Two phases model of ageing in mice: towards a better identification of age-related and late-life metabolic decline [Registered Report Stage 1 Protocol]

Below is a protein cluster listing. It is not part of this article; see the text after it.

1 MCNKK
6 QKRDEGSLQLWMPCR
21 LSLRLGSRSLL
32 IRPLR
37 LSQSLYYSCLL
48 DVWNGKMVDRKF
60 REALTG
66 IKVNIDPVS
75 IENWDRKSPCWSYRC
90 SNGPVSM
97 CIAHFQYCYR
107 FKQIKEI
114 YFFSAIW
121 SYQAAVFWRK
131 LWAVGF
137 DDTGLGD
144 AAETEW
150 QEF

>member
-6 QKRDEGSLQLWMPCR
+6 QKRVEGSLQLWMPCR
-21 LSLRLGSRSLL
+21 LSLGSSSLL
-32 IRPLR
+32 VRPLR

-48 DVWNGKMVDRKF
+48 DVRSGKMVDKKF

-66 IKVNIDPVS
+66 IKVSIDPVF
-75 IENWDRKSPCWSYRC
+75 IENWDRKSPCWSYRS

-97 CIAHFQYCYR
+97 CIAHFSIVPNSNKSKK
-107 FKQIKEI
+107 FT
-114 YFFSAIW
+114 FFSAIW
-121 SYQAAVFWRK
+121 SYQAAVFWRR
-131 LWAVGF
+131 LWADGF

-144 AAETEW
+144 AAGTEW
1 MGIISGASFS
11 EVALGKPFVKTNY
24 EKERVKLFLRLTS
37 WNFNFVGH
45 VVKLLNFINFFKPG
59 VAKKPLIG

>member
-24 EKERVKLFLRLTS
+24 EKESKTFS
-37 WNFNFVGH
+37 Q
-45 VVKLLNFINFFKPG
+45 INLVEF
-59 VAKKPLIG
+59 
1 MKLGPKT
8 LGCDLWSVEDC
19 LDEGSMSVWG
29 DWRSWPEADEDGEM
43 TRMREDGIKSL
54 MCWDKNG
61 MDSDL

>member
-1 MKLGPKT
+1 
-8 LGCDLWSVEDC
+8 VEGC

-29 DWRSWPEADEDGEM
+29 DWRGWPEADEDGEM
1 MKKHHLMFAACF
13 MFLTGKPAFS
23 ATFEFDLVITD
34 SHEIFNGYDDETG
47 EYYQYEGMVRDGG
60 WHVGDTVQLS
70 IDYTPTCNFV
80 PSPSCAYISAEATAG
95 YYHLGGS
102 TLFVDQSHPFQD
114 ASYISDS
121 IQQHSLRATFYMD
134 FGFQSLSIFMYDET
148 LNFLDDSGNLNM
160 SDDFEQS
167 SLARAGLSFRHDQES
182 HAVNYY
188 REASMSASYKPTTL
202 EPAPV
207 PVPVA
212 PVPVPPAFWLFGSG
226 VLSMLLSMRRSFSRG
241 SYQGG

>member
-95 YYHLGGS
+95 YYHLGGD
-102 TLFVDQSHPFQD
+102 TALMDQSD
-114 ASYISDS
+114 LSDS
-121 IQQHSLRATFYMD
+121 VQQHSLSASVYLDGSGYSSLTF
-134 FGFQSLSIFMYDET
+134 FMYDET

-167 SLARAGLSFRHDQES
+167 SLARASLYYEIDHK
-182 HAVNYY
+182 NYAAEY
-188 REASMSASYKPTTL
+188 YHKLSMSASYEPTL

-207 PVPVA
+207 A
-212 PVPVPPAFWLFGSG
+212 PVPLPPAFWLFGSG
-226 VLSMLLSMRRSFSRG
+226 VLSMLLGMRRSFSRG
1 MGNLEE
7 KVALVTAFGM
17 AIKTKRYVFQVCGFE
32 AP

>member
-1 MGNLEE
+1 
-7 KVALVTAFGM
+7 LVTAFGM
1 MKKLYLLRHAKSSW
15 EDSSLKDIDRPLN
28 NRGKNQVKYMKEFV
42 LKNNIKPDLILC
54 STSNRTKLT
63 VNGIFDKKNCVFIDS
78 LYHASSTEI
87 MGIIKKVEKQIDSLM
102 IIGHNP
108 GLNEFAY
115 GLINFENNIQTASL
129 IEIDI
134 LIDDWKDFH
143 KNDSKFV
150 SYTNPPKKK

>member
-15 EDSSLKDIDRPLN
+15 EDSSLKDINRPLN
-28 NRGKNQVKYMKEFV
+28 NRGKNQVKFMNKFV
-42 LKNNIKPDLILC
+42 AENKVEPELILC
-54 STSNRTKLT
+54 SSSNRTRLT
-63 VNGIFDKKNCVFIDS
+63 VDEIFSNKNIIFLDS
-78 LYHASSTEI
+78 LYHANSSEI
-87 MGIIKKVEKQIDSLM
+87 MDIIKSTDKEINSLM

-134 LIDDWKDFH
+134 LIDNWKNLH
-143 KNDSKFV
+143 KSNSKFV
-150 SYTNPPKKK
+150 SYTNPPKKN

Abstract: Since being described in Drosophila melanogaster in 2011, the Smurf phenotype, has been seen to be evolutionarily conserved in nematode and zebrafish, and has helped to identify the discontinuous nature of ageing and predict impending death from natural causes as well as from environmental stresses. This phenotype allowed us to model ageing as being made of two successive phases : a phase A where individuals are healthy and have no risk of mortality but an age-dependent increasing risk of entering phase B, followed by a phase B where individuals show the so-called hallmarks of ageing and a high risk of death. We will test here whether these two consecutive phases of ageing separated by the Smurf transition are a conserved feature of ageing in the classical mammalian laboratory model Mus musculus. Thanks to a longitudinal longevity study using both males and females from two different mouse genetic backgrounds and by integrating physiological, metabolic and molecular measurements with the life history of approximately 150 mice, we are attempting to identify a phenotypic signature typical of the last phase of life, observable at any chronological age. Validating the two-phase ageing model in a mammalian organism would allow the high risk of imminent death to be better characterized in this model and would extend its implications to a broader range of species for aging research.